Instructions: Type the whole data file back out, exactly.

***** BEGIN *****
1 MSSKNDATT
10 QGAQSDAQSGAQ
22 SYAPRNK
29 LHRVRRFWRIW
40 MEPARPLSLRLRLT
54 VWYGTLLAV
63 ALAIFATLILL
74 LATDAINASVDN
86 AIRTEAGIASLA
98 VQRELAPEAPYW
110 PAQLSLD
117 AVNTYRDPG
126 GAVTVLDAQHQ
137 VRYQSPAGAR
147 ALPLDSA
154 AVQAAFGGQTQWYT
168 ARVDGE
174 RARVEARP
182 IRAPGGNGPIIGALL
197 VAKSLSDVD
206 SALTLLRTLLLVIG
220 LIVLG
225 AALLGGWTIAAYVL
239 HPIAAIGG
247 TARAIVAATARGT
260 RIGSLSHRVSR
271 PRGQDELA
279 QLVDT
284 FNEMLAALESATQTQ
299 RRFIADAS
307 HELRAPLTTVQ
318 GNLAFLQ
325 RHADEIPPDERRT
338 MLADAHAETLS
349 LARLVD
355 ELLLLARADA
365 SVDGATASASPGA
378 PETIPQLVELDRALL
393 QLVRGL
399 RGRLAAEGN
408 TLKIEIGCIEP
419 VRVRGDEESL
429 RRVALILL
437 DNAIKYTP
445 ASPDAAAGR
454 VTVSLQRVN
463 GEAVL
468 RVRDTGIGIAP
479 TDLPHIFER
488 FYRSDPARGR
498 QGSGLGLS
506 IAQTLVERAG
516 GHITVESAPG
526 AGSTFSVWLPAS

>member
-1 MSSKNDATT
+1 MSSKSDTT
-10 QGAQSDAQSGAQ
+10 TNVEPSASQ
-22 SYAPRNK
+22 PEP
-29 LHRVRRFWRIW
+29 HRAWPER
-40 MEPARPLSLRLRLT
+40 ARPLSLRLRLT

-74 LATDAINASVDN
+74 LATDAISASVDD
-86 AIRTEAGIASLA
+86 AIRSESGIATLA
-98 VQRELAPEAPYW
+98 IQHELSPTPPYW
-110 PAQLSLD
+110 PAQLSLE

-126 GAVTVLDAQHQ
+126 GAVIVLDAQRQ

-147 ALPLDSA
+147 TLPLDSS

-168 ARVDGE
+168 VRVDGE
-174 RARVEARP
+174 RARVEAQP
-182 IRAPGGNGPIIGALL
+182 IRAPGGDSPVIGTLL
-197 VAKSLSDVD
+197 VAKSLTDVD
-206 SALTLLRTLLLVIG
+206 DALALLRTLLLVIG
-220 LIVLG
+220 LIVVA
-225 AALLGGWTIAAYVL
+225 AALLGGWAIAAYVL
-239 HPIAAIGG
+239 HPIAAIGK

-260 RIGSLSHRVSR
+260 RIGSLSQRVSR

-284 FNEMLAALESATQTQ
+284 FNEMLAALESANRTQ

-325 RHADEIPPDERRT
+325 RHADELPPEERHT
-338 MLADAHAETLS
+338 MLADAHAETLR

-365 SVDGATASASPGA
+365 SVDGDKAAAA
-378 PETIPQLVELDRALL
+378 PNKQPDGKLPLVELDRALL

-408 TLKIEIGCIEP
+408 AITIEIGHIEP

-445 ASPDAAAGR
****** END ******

1 MSSKNDATT
10 QGAQSDAQSGAQ
22 SYAPRNK
29 LHRVRRFWRIW
40 MEPARPLSLRLRLT
54 VWYGTLLAV
63 ALAIFATLILL
74 LATDAINASVDN
86 AIRTEAGIASLA
98 VQRELAPEAPYW
110 PAQLSLD
117 AVNTYRDPG
126 GAVTVLDAQHQ
137 VRYQSPAGAR
147 ALPLDSA
154 AVQAAFGGQTQWYT
168 ARVDGE
174 RARVEARP
182 IRAPGGNGPIIGALL
197 VAKSLSDVD
206 SALTLLRTLLLVIG
220 LIVLG
225 AALLGGWTIAAYVL
239 HPIAAIGG
247 TARAIVAATARGT
260 RIGSLSHRVSR
271 PRGQDELA
279 QLVDT
284 FNEMLAALESATQTQ
299 RRFIADAS
307 HELRAPLTTVQ
318 GNLAFLQ
325 RHADEIPPDERRT
338 MLADAHAETLS
349 LARLVD
355 ELLLLARADA
365 SVDGATASASPGA
378 PETIPQLVELDRALL
393 QLVRGL
399 RGRLAAEGN
408 TLKIEIGCIEP
419 VRVRGDEESL
429 RRVALILL
437 DNAIKYTP
445 ASPDAAAGR
454 VTVSLQRVN
463 GEAVL
468 RVRDTGIGIAP
479 TDLPHIFER
488 FYRSDPARGR
498 QGSGLGLS
506 IAQTLVERAG
516 GHITVESAPG
526 AGSTFSVWLPAS

>member
-1 MSSKNDATT
+1 MSSKSDTT
-10 QGAQSDAQSGAQ
+10 TNVEPSASQ
-22 SYAPRNK
+22 PEP
-29 LHRVRRFWRIW
+29 HRAWPER
-40 MEPARPLSLRLRLT
+40 ARPLSLRLRLT

-74 LATDAINASVDN
+74 LATDAISASVDD
-86 AIRTEAGIASLA
+86 AIRSESGIATLA
-98 VQRELAPEAPYW
+98 IQHELSPTPPYW
-110 PAQLSLD
+110 PAQLSLE

-126 GAVTVLDAQHQ
+126 GAVIVLDAQRQ

-147 ALPLDSA
+147 TLPLDSS

-168 ARVDGE
+168 VRVDGE
-174 RARVEARP
+174 RARVEAQP
-182 IRAPGGNGPIIGALL
+182 IRAPGGDSPVIGTLL
-197 VAKSLSDVD
+197 VAKSLTDVD
-206 SALTLLRTLLLVIG
+206 DALALLRTLLLVIG
-220 LIVLG
+220 LIVVA
-225 AALLGGWTIAAYVL
+225 AALLGGWAIAAYVL
-239 HPIAAIGG
+239 HPIAAIGK

-260 RIGSLSHRVSR
+260 RIGSLSQRVSR

-284 FNEMLAALESATQTQ
+284 FNEMLAALESANRTQ

-325 RHADEIPPDERRT
+325 RHADELPPEERHT
-338 MLADAHAETLS
+338 MLADAHAETLR

-365 SVDGATASASPGA
+365 SVDGDKAAAA
-378 PETIPQLVELDRALL
+378 PNKQPDGKLPLVELDRALL

-408 TLKIEIGCIEP
+408 AITIEIGHIEP

-445 ASPDAAAGR